You are here

Letter from the Chair

Newsletter issue:
People:
H.D. 'Toby' Bradshaw

Dear alumni, friends, and supporters of UW Biology,

The Department of Biology at the University of Washington is the global leader in education research that is fundamentally transforming the way that biology is taught in classrooms and laboratories around the world.  If, like mine, your memories of college biology classes include listening (or pretending to listen) to interminable lectures, followed by carrying out the same “cookbook” lab experiments done by innumerable prior generations of students, you could be forgiven for not recognizing the experience that our current UW Biology students enjoy.

Active learning (in which the instructor guides students as they grapple with case studies and “what if … ?” questions in the classroom) has replaced the traditional lecture format in nearly all UW Biology courses.  In active learning classrooms, students respond with their cell phones to questions posed every few minutes by the instructor, giving the faculty instant feedback on the current state of every student’s knowledge.  Students are called upon at random to answer questions, which keeps everyone throroughly focused on the classroom discussion even in a class of 700 students filling every seat in Kane Hall!

Course-based undergraduate research experiences (CUREs) have been developed as a substitute for rote lab exercises across the Biology curriculum, including in the huge (up to 1200 students) Introductory Biology courses.  Mentored by faculty and graduate student teaching assistants, undergraduate students carry out original, authentic research that generates novel discoveries – the same thrill that has always motivated the scientific enterprise.  The first UW Biology CURE, exploring the real-time evolution of antibiotic resistance in bacteria, was taught by Professor Ben Kerr a decade ago.  His pioneering teaching innovation resulted in a paper in Nature co-authored with three undergraduates, and led to Professor Kerr winning the campus-wide Distinguished Teaching Award!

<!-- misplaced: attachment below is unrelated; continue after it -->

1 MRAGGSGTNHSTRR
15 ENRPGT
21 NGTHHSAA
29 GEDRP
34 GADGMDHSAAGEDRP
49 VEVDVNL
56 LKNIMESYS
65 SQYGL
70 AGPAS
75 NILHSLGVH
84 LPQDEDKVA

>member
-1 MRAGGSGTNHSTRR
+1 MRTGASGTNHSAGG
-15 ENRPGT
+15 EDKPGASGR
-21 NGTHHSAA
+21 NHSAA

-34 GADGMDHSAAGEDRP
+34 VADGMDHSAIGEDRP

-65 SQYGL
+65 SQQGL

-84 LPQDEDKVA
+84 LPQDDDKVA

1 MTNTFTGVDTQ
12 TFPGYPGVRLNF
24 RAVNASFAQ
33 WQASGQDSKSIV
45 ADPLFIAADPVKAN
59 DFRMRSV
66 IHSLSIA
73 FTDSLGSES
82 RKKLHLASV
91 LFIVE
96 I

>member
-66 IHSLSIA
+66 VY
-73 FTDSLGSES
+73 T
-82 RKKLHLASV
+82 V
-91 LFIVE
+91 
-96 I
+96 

Active learning and CUREs have profound effects on student achievement because rather than just studyingscience, our students become scientists.  This radical change in teaching methods and philosophy is driven by overwhelming evidence (the most compelling of which comes from the UW’s own Biology Education Research Group) that while all students benefit from active learning and CUREs, the students who benefit most are those who come from disadvantaged backgrounds – the same students most likely to abandon STEM careers if taught by traditional methods.

In a study led by Principal Lecturer Scott Freeman, members of our Biology Education Research Groupanalyzed 225 different peer-reviewed articles on the effect of active learning on student performance.  They found that students taught with traditional lectures are 1.5 times more likely to fail science courses than students taught in active learning classrooms.  The positive effect of active learning is so great that Nobel Prize-winning physicist Carl Wieman stated in his commentary on the Freeman paper that traditional lectures are “the pedagogical equivalent of bloodletting” in medicine; i.e., outdated and unethical.  Apparently Professor Wieman’s view is becoming more widely shared, as the Freeman paper’s citation history places it in the top 1% of all scientific papers published since 2014, and in the top 0.1% of all papers published in the prestigious Proceedings of the National Academy of Sciences USAover the past 100 years.

Scott Freeman has made a tremendous impact on the teaching of biology at the UW and around the world, and helped to make UW Biology the global epicenter of biology education research. Scott is retiring this year, but if you missed your chance to see him work his magic in the classroom, you can still enjoy one of his online seminars on active learning.  And Scott’s legacy lives on in our Biology Department’s commitment to our students!

Warmest regards,